Music and original theatre took centre stage at London’s most iconic venue – and Act Two rocked the show.
Wednesday 20 March. After weeks of planning, rehearsing and perfecting, the orchestra tuned, the choir cleared its voice and the actors waited in the wings. An audience of thousands – parents, friends, members of the public and arts professionals – waited expectantly as Liquid History, 2019’s Music is for Life presentation from the Merton Music Foundation, prepared to launch.
And then, to the strains of Gary Barlow’s Sing, the Hall erupted. From the beautiful voices of hundreds of Merton schoolchildren in the massed choir, to the harmony of the concert band and guitar and string ensembles, spirits soared. This was going to be a fabulous evening.
The musicians guided us through a rousing selection of music including a mash-up of Queen’s Bohemian Rhapsody and The Beatles’ Hello, Goodbye, the theme from Pirates of the Caribbean and a Mary Poppins medley. To close the first half, and introduce the theme of water, The Rhythm of Rivers, represented a voyage around the world “driven by the rhythms of different musical cultures and celebrating the lives of people who depend on rivers for their livelihood and sustenance”.
After the interval, the concert’s second half featured the world premiere of Thames Tales, a compelling original story and script by Andy Alty, directed by Katie Turner-Halliday, with music and lyrics by Pete Churchill and Adam Saunders.
Inspired by seeing a dilapidated statue of Old Father Thames during a London bus journey, Andy started to wonder what would happen if the old man decided to hand over his crown and trident to a much younger person – his granddaughter, Naomi. The story Andy created charts a journey of duty and generation; rebellion and reconcilliation; people, tradition and environment; love, loss and change.
From the second Keel Watson, playing Old Father Thames, took to the stage and filled the space with his booming bass-baritone, the audience was spellbound.
Every performance, every single character, resonated with an audience of every age. The songs enchanted us (Walk on the Water), stirred our emotions (The River Runs On), delighted us (The People on the River), and had us reaching for the tissues (A Song to Call My Own).
The confidence and creativity of WCTT’s Young Actors blossomed on this huge and prestigious stage. The cast produced a stunning display of professionalism and sheer talent. Each company member showcased a complete commitment to the story, whilst hitting every single mark in terms of the script, the staging and the characterisation. The solos were awe-inspiring, the movement on stage was precise and meaningful, and the ensemble pieces were executed with perfection.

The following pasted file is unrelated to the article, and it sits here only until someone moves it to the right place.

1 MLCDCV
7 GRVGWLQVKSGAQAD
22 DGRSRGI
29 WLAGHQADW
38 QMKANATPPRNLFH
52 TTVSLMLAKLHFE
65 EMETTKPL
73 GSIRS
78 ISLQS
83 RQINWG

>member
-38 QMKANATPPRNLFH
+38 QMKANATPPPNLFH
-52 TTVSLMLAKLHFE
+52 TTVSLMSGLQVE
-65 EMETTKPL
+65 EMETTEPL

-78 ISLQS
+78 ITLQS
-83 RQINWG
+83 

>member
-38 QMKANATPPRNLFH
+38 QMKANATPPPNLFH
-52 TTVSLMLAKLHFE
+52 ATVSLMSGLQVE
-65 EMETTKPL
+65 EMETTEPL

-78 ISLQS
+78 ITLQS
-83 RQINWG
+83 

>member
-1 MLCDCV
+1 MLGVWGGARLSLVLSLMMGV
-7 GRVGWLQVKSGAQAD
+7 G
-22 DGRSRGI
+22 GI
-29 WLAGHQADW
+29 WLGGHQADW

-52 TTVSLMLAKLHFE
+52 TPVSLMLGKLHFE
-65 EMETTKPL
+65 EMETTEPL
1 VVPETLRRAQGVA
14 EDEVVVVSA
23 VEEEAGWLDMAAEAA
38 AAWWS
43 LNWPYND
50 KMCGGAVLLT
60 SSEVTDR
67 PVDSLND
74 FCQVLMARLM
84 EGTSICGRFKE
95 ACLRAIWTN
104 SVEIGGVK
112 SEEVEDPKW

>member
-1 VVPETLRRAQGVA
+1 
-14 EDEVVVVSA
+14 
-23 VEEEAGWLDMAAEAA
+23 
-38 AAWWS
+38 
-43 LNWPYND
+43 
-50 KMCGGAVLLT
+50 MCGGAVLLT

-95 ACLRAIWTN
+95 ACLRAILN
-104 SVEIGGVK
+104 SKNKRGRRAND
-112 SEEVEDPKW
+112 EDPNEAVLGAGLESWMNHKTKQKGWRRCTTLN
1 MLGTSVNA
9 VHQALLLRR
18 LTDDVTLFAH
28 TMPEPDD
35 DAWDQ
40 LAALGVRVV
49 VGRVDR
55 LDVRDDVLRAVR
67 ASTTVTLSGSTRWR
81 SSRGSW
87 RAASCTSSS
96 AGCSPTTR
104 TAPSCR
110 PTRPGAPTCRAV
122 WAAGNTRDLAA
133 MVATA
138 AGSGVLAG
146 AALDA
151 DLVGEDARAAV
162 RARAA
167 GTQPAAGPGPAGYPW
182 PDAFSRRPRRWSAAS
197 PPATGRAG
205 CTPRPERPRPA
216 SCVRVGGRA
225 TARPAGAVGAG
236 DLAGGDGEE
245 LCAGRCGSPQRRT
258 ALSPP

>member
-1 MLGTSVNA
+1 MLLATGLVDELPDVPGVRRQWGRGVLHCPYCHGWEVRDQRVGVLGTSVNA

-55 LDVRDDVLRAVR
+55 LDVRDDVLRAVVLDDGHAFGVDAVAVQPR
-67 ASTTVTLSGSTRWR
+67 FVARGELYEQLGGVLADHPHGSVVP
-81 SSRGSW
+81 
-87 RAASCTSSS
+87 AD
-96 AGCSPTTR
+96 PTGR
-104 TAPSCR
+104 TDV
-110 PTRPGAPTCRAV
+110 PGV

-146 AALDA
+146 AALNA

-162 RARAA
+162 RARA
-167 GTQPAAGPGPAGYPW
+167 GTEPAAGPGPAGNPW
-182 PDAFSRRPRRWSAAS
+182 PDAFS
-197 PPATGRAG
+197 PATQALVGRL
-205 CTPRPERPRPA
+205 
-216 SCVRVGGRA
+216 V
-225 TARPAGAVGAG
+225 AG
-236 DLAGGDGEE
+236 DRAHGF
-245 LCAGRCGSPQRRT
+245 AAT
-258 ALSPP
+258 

Thames Tales was simply sublime.
And the story stayed with us. Although it’s steeped in lore and legend, Thames Tales teaches us a lesson for right now. If we don’t start listening to our environment, if we don’t heed the warnings nature is giving us, our future is in peril. Members of the cast proudly took part in the youth strikes for climate action – and performing Thames Tales for an audience of thousands has made their voices heard even louder and clearer.
A triumph on the night; but the real legacy of this poignant river tale is its potential to inspire change, from the confidence of the company to the environmental conscience of the audience.
Complete the Troubled Waters trilogy
Thames Tales is the first in a trilogy of original performances from WCTT’s Young Actors Company.
From Friday 29 March, Act Three presents To Walk on Water, set in 2039, when a man walks on water for the first time in over 2000 years.
And from Friday 5 April, Act One will debut Lemon Heaven: in a far-off country consumerism is king and the latest craze is lemons.
Both shows take place at New Wimbledon Theatre’s Time & Leisure Studio and all funds raised from ticket sales go straight back into the company, helping to keep the youth theatre open and free for all members to attend.